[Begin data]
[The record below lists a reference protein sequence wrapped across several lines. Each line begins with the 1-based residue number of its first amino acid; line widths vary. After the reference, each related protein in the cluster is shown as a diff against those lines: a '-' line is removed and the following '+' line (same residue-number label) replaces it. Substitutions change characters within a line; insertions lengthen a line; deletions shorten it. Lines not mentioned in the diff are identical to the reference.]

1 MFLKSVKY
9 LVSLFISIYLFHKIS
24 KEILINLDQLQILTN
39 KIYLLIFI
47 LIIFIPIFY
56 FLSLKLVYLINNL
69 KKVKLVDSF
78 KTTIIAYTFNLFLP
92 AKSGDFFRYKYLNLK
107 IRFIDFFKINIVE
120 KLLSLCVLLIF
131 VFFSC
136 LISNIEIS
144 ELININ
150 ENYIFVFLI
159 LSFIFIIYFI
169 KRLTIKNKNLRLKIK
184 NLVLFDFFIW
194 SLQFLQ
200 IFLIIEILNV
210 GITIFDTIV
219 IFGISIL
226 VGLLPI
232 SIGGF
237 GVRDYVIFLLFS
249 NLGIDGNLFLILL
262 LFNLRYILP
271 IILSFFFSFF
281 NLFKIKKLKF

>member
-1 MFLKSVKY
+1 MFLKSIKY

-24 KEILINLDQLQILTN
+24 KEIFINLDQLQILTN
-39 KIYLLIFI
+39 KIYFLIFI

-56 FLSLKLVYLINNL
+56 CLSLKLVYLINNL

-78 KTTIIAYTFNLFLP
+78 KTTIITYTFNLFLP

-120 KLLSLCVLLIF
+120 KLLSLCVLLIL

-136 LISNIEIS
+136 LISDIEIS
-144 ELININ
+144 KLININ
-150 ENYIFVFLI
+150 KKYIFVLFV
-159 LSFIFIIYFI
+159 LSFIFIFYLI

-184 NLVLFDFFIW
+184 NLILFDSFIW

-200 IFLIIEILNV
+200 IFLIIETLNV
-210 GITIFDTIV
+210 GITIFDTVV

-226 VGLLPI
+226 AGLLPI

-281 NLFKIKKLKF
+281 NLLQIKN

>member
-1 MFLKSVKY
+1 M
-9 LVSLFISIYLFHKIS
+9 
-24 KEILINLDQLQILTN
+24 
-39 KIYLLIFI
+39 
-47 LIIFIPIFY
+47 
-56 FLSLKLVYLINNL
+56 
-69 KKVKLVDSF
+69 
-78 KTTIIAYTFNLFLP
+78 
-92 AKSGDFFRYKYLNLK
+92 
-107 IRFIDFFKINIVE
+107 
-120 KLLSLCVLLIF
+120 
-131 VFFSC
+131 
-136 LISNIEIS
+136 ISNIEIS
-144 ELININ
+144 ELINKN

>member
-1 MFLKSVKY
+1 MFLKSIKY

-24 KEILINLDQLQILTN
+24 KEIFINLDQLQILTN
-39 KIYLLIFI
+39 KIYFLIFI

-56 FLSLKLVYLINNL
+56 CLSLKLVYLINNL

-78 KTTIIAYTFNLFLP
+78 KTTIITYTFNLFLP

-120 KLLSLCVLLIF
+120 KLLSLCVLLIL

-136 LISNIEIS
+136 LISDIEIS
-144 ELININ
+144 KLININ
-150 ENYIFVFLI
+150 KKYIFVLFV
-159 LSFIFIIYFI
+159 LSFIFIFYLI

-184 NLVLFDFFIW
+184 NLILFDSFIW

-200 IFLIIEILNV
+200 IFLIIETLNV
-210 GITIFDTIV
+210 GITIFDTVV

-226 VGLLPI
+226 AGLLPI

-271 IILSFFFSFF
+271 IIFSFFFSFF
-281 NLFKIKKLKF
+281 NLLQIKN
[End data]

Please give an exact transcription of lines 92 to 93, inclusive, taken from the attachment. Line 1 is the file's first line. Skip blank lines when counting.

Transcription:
-1 MFLKSVKY
+1 MFLKSIKY